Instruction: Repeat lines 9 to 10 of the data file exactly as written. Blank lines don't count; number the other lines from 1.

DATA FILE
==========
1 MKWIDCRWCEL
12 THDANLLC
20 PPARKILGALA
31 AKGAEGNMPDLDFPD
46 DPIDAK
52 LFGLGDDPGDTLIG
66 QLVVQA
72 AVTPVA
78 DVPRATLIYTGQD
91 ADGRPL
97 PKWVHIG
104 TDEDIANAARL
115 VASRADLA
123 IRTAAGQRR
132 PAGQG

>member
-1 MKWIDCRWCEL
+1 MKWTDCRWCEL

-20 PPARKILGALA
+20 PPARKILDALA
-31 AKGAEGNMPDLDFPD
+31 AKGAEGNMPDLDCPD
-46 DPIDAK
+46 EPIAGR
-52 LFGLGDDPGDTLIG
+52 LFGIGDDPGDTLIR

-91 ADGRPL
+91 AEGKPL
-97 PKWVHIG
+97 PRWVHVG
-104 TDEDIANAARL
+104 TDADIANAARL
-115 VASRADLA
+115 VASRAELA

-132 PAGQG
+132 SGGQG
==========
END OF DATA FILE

78 DVPRATLIYTGQD
91 ADGRPL